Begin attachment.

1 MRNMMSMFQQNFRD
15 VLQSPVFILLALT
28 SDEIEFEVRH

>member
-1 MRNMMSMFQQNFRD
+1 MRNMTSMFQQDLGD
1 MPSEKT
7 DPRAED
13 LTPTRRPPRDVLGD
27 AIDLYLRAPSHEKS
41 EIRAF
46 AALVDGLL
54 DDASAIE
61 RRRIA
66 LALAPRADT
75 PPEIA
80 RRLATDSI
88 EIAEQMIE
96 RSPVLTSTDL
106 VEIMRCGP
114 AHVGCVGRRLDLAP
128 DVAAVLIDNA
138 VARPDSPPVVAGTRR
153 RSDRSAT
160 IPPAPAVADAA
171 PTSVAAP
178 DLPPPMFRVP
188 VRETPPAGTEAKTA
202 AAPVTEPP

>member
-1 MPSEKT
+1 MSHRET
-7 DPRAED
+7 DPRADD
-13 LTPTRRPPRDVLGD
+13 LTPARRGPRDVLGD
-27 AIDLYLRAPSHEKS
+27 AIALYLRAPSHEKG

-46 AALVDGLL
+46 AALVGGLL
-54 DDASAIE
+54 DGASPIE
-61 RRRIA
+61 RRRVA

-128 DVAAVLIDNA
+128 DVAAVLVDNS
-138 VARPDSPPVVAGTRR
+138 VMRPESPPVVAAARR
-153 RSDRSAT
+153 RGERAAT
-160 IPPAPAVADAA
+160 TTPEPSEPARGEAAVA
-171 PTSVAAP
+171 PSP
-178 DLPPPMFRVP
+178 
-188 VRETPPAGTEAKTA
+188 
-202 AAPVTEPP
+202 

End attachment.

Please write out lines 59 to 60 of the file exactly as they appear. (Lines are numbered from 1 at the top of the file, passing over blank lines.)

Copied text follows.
-202 AAPVTEPP
+202 